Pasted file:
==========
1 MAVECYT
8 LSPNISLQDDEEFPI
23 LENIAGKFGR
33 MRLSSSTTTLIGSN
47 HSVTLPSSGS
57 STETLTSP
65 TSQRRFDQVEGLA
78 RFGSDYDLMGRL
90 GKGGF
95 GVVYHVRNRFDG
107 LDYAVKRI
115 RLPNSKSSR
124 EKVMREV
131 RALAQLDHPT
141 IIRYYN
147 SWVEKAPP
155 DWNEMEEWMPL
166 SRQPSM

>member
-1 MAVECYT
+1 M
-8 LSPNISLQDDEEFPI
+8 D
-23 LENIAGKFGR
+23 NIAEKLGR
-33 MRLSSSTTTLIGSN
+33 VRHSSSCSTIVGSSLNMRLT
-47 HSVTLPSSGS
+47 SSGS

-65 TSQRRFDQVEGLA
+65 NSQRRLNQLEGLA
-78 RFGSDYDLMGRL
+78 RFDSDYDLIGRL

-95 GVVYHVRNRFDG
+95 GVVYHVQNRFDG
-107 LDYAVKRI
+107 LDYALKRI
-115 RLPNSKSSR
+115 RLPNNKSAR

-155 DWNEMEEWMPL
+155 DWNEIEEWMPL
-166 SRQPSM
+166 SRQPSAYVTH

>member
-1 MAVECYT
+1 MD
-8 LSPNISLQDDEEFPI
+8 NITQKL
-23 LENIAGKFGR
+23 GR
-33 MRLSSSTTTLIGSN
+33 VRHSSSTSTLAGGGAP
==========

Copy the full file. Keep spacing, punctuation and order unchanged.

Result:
1 MAVECYT
8 LSPNISLQDDEEFPI
23 LENIAGKFGR
33 MRLSSSTTTLIGSN
47 HSVTLPSSGS
57 STETLTSP
65 TSQRRFDQVEGLA
78 RFGSDYDLMGRL
90 GKGGF
95 GVVYHVRNRFDG
107 LDYAVKRI
115 RLPNSKSSR
124 EKVMREV
131 RALAQLDHPT
141 IIRYYN
147 SWVEKAPP
155 DWNEMEEWMPL
166 SRQPSM

>member
-1 MAVECYT
+1 M
-8 LSPNISLQDDEEFPI
+8 D
-23 LENIAGKFGR
+23 NIAEKLGR
-33 MRLSSSTTTLIGSN
+33 VRHSSSCSTIVGSSLNMRLT
-47 HSVTLPSSGS
+47 SSGS

-65 TSQRRFDQVEGLA
+65 NSQRRLNQLEGLA
-78 RFGSDYDLMGRL
+78 RFDSDYDLIGRL

-95 GVVYHVRNRFDG
+95 GVVYHVQNRFDG
-107 LDYAVKRI
+107 LDYALKRI
-115 RLPNSKSSR
+115 RLPNNKSAR

-155 DWNEMEEWMPL
+155 DWNEIEEWMPL
-166 SRQPSM
+166 SRQPSAYVTH

>member
-1 MAVECYT
+1 MD
-8 LSPNISLQDDEEFPI
+8 NITQKL
-23 LENIAGKFGR
+23 GR
-33 MRLSSSTTTLIGSN
+33 VRHSSSTSTLAGGGAP